Proving Nothing to Anyone

proving_matt_cookProving Nothing to Anyone
by Matt Cook
Publishing Genius Press, July 2013
86 pages / $13.95  Buy from Publishing Genius

 

 

 

 

 

 

 

Matt Cook’s newest collection of poetry opens with a telephone call: “The dry cleaner calls up and says he’s taking responsibility for my pants.” This line comes across as particularly mundane, even unpoetic, but starting a poem like you’d start a conversation has a long literary history. Back in 1959 Frank O’Hara wrote a whole manifesto about writing poetry this way. Of course, O’Hara was not  entirely serious when he wrote “Personism: A Manifesto,” but the concept of directly placing the poem “Lucky Pierre style” between the poet and the reader has had a lasting impression on American poetics and Matt Cook’s Proving Nothing to Anyone reflects this pedigree.

Much like the poetry of Frank O’Hara, the poetry in Matt Cook’s Proving Nothing to Anyone has an air of artlessness to it, but this is a carefully calculated and constructed facade. Frank O’Hara’s work, especially poems like ”The Day Lady Died” are line after line of the banal, which abruptly shifts to the significant, creating a sense of the poetic sublime. The best of Cook’s poems are doing a similar thing. Take Cook’s “The Emotional Center” as an example. It starts off with the lines “Don’t mess with me right now, I’m all stirred up with emotion, man. / I’m in a rage right now because I can’t find my car keys” and continues to describe all the annoyances of life which are piling upon the speaker of the poem. The poem ends with this great description of anxiety:

It’s like an emotional sandwich, man,
And you’ve got all these emotional condiments,
And you take one bite and all this emotion oozes everywhere,
And you’ve got emotion running down your chin and your arm. …

Even though the words seem off the cuff, the perceptiveness of the lines really strikes the reader. The poetry in this collection reads as if Cook is on the other end of the telephone, or Gchat, or whatever popular means of communication is the equivalent of Frank O’Hara’s telephone analogy, and what Matt Cook has to say is really deep just as all 2 AM conversations have some element of deep importance beneath all the talk of bars and television.

Poems like “On The Road (with Wife)” and “Unpredictable Fallout” earn a further sense of intimacy with the reader by using clipped, fragmented lines. When Cook writes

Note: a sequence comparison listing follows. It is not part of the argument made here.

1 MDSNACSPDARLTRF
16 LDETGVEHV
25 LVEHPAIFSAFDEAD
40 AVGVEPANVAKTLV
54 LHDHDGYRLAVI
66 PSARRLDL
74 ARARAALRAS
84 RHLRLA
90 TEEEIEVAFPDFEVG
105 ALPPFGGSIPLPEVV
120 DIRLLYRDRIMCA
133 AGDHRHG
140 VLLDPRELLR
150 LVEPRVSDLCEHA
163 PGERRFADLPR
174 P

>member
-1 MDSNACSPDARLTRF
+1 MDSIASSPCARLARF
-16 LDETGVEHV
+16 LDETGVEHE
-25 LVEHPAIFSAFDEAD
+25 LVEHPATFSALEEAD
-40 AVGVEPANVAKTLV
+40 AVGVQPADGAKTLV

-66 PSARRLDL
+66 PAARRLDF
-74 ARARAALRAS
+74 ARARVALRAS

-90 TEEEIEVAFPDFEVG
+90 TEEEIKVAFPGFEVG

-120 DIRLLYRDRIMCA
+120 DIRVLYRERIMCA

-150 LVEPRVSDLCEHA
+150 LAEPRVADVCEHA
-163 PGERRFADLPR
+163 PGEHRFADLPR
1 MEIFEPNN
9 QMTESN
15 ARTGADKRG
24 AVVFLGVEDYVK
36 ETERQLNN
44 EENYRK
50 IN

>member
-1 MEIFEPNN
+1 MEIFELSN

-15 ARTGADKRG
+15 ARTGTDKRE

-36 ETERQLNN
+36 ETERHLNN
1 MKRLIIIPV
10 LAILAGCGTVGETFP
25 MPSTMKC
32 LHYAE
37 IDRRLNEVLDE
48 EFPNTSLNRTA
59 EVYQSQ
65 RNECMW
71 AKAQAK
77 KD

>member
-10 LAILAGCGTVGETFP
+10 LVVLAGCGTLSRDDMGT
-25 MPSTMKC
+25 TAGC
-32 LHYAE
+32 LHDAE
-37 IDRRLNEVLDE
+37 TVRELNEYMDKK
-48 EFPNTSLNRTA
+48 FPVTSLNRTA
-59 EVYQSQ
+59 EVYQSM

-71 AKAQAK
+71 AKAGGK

Wife’s big mouth leads to room upgrade,
Talked to religious man with yellow tinted shooting glasses,
Intermittent online checking of Wisconsin gubernatorial recall,
Talked to man whose father sold tires,
Talked to man who saved dog from criminal abuse,
Sat by charming cement water fountain.

in “On The Road (with Wife)” it’s as if he has sent the reader a postcard or a text message updating a trip’s progress to a close friend.

Other poems in Proving Nothing to Anyone show Cook’s firm grasp of the poetic structures and his masterful deployment of the sestina in several of his poems. His “Sestina with Common Cold,” about a blogging Abominable Snowman, shows how skilled this poet truly is.

Striking amounts of the poetry in this collection depict the sort of anxiety that is typified by the post-hipster academic male, as in the poem “They Probably Laughed” when Cook concludes: “I used to be young and drunk and stupid. / And then I became less young and less drunk and less stupid. / But I’m still pretty young and pretty drunk and pretty stupid.” Poems like “You’re a Minor Poet Standing Near the Frozen Spinach” encapsulate the unease of being a creative type in an uncreative world, capturing the worries of a generation of aging post-academics with aplomb. This is further reinforced by poems that depict the bar scene and the failing academics that inhabit it. In the poem “An Awful Sound” Cook writes “My wife’s off somewhere raising awareness for something. / I’m not even sure what for. / I just know that she’s raising awareness for something” in the same poem wherein he muses on the neighborhood squirrels, thus bringing up questions of the validity of art and the poet’s purpose. The epigraph by Alexander Pushkin which begins the book further sets the contemplative, yet tongue-in-cheek tone of the collection by commanding that we “honor poetry,” but cautions us not to “fall in love” with it.

After reading the collection, a reader will think I could have done that. This is often looked upon as a weakness, but it’s actually the mark of a master poet. Cook’s thoughts seem so natural because they are the thoughts we experience every day. The fears of inadequacy, the anxiety of having an advanced degree with little to show for it,  the bizarreness of everyday life—this is what Frank O’Hara was trying to get at with Personism. Poetry should be a means of expressing life and everyday experience, and if it seems accessible, that’s because we all share the need to understand our own experiences.

The candor of Matt Cook’s Proving Nothing to Anyone can cause the reader to double check that they’re not reading their email or Disqus comments, but the book itself. Matt Cook’s poems embody what Frank O’Hara called for so many years ago, for poetry to be “at last between two persons instead of two pages.”

***

Quincy Rhoads teaches English for Austin Peay State University and for The University of Phoenix, Nashville. His work has appeared or is forthcoming in THE2NDHAND, The Fiddleback, and Zone 3.